In a dark corner of Jubilee Market, a young man in his late twenties fumbles with his keys, trying to unlock the door to an abandoned shop. The fact that the lock is rusting into oblivion isn’t helping either. The yowl of a stray cat echoes faintly in the nearly empty street.

“How much longer, Saad?”

His face contorts at the sound of her voice. He puts on his best happy face before turning around to face a visibly perturbed Ayesha. Her burqa is dusty from the long walk and her hands are fidgeting, either from fear or excitement, he didn’t really know—or care. The full moon is the only source of light in the narrow Saddar lane, bathing in the darkness of the late night load-shedding hours.

He moves close to her, leaving the keys dangling in the hole.

“It’s gonna be okay Jaan, don’t you trust me?” He says, tenderly touching her cheek. His tone reflecting impatience more than comfort.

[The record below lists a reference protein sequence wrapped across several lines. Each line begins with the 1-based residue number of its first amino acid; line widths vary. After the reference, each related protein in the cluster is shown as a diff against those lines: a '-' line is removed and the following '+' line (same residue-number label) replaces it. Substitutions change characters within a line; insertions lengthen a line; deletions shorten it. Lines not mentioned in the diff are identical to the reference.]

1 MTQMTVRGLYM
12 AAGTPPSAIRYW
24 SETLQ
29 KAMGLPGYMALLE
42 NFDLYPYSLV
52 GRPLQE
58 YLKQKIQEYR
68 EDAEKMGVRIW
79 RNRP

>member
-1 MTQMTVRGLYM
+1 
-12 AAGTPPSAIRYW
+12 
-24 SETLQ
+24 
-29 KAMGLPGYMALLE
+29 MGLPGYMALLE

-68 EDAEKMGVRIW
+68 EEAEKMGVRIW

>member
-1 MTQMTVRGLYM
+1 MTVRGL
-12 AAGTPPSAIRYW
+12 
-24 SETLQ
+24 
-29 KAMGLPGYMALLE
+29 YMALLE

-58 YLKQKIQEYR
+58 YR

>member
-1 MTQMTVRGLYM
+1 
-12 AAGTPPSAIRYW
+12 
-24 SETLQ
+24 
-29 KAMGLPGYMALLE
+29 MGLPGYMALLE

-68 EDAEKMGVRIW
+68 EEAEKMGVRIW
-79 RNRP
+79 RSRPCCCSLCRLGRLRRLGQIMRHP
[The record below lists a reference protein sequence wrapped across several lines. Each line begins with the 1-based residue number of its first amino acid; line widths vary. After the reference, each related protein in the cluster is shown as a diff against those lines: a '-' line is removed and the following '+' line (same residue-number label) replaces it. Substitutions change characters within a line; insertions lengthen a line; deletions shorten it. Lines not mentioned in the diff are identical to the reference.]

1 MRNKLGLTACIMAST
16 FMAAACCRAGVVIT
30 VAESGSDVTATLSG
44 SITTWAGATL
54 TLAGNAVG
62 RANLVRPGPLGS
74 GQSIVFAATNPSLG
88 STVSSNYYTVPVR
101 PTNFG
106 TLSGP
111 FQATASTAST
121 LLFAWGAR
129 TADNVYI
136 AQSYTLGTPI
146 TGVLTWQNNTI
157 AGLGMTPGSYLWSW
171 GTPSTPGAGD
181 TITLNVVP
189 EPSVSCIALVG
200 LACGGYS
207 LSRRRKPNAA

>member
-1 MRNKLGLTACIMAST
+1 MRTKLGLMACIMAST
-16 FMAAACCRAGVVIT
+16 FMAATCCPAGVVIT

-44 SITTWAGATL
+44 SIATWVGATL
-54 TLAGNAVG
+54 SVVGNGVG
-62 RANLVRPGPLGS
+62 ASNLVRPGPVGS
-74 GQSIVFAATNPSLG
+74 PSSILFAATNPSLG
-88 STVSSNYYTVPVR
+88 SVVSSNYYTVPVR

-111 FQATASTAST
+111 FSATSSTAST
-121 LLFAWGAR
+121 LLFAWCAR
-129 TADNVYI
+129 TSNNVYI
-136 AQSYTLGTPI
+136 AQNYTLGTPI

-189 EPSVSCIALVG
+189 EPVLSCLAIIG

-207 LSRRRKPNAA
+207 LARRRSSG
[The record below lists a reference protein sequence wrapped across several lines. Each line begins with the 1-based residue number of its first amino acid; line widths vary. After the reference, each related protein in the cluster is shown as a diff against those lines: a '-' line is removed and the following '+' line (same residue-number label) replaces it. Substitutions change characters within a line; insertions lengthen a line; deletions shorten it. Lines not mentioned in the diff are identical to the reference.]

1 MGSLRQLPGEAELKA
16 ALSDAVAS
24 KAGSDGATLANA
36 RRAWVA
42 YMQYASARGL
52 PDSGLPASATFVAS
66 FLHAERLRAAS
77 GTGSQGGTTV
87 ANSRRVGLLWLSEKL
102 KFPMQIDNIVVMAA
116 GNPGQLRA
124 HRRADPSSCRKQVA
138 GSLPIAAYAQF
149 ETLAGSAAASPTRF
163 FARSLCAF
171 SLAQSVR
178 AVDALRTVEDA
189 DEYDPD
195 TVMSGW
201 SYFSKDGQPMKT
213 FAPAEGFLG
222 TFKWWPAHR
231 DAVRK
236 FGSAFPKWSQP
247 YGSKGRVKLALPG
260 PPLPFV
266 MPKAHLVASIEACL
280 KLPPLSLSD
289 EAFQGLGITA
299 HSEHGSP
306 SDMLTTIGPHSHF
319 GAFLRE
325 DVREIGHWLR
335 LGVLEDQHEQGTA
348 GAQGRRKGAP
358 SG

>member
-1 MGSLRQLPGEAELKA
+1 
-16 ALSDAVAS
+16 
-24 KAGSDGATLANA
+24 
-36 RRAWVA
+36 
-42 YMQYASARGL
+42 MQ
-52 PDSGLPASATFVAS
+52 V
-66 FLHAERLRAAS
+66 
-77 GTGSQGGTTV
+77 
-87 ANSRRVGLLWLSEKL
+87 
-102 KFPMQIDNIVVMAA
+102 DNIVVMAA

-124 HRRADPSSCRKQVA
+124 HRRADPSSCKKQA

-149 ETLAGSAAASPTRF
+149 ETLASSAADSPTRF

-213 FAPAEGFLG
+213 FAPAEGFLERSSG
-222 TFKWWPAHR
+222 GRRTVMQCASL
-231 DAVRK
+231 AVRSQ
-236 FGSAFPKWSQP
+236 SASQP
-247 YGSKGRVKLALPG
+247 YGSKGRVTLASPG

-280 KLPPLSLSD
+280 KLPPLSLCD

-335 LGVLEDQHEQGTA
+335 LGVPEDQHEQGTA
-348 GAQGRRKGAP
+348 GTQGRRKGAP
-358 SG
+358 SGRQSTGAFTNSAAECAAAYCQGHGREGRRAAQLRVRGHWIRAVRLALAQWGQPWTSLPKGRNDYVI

“You are so close to freedom, don’t let fear stop you now” he tries his best to feign solace. He was good at that, after all, this wasn’t his first time. She isn’t convinced, but a forced smile proves to be enough of an assurance. He finishes the act with a nod and gets back to the lock.

A knot starts forming in Ayesha’s stomach. Most of the initial adrenaline rush had died out not more than half an hour after she had eloped with Saad. The excitement was being gradually replaced by panic ever since.

Her eyes fly towards her suitcase and her grip on the handle tightens. She can see through its fraying exterior, all that she had packed. She can see her sequined dresses folded delicately in one corner. The seven velvet-covered boxes are stacked in the other corner, bearing most of her jahez gold. Her mother had collected as much as her unfortunate family could manage for her shaadi. They had had such high hopes from a girl who would eventually lead to become a disgrace to the family name. The leather purse is sitting hidden in one of her kurtas, carrying ninety-eight thousand and five hundred rupees in cash. Saad had told her to bring all that she could manage—after all you can’t start a family without enough money.